“Truth is one, the wise call it by many names.”
- The Rigveda
Branching off from the idea of human imperfectability, the virtue of honesty, or truth, constitutes another thematic pillar of Three Billboards — and a pressing one at that. Bizarrely, the rise of a right-wrong perception of morality has been met by the fall of the right-wrong perception of truth. Under attack from postmodern academia on the left and evangelical demagoguery on the right, many truths — particularly, truths that poke holes in ideology — have become either villainised or devalued. The assault on truth has been waged on a linguistic battleground; whereupon the content of one’s character has fallen secondary to the content of one’s language. Indeed, today, people are more often blacklisted for something they have said, rather than something they have done. The newfangled deification of language has had some startling consequences. The contemporary trend of defending censorship and compelling trigger warnings under the hoisted rationale that words are violence, although mostly well-intentioned, conflicts with what we expect from our heroes and what we know about the human mind: facing up to our deepest and darkest fears, rather than letting them fester in the woods of subconscious denial, constitutes the bedrock of clinical psychology.
In her pursuit of the truth, Mildred is at the same time stubbornly offensive and admirably heroic. The billboards not only sting the wounds of the proud townsfolk and local police department, but of the beleaguered Willoughbys, her mourning son and her own sense of guilt-wracked motherhood. For those who place speech on a par with action, Mildred and Dixon are inherently problematic. What do we do with a character like Mildred, who says the wrong things for the right reasons? Sure, those among us who bear no racial feelings whatsoever can rightfully and proudly set ourselves apart from Officer Dixon, but how many of us have put our body on the line to bring about justice for a dead girl we hardly knew? When ruminating on what a film is trying to say, the best place to start is often at the end; to ask the question: who ends up where? The closeted abuser Charlie Hayes and the rapist at-large, both characters who attempt to hide their true natures, are two characters to whom McDonagh offers no ultimate absolution, no redemption. The film closes with a long take of the newly allied Mildred and Dixon; two characters who, in their pursuit for the truth, managed (often to a fault) to remain true to themselves. In a story of blurred lines and shifting boundaries, the virtue of honesty remains one of the few constants.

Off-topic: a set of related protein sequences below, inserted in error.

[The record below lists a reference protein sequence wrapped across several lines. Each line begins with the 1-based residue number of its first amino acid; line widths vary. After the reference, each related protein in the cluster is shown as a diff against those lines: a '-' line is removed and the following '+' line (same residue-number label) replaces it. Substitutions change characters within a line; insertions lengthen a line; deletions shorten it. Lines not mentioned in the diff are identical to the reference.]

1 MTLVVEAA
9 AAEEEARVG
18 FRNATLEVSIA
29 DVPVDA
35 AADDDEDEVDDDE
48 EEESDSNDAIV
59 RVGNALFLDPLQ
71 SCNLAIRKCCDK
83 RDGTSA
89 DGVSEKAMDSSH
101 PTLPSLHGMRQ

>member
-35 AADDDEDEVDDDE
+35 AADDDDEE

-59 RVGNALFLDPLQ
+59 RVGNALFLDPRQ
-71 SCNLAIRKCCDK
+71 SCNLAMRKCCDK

The truth may hurt, but so does exercise. To those who regard the extreme wings of society with a commensurate wariness, the enfeeblement of objectivity is palpable and worrisome. Truth is truth, no matter how we dress it linguistically. Music, sport, cinema, the internet: every last pocket of culture has become divided and conquered by the tendrils of politics. From within the smog, Three Billboards emerged as film made in the name of art alone; an apolitical meeting ground, bereft of ideological bent, where politically correct speech meets politically incorrect behaviour, and vice versa. McDonagh, far from tell his audience how to feel or with whom to side, strides in the opposite direction—a refreshing restraint from moral pandering so frequent in the television and cinema of today. Can you empathise with a repenting racist who endeavours to protect the honour of a murdered rape victim? McDonagh leaves that up to you. Whatever your final appraisal of Officer Dixon may be, denying the existence of imperfect people does not edge us toward a perfect world. In the real world, there are irredeemable baddies and there are redeemable baddies, those to whom injustice and misfortune have dealt heavy hands. In a society polarised beyond recognition, perhaps audiences could learn a little something from Mildred and Dixon; two characters who learned to overlook their superficial differences and recognise their shared humanity. To truly come together, however, people need to be able to express themselves honestly to one another, without fear of retribution. Today, the balance between politeness and honesty has tripped rather drastically toward the former — a disequilibrium that Three Billboards, and its success thereof, brilliantly foregrounds. Both a tool for the downtrodden and weapon against the downtrodder, honesty must be valued and protected. Censorious fear-mongering is not the answer. Acting as inquisitors, with our ears pressed up to the doors of our neighbours, creates stealthier baddies, not repentant ones. As the story of Three Billboards shows, on the road to justice, one often has to tread on a few toes. To protect honesty and let our true natures shine, we must somehow learn to count to three and not fence ourselves off from one another on account of natural disagreements or inevitable failings.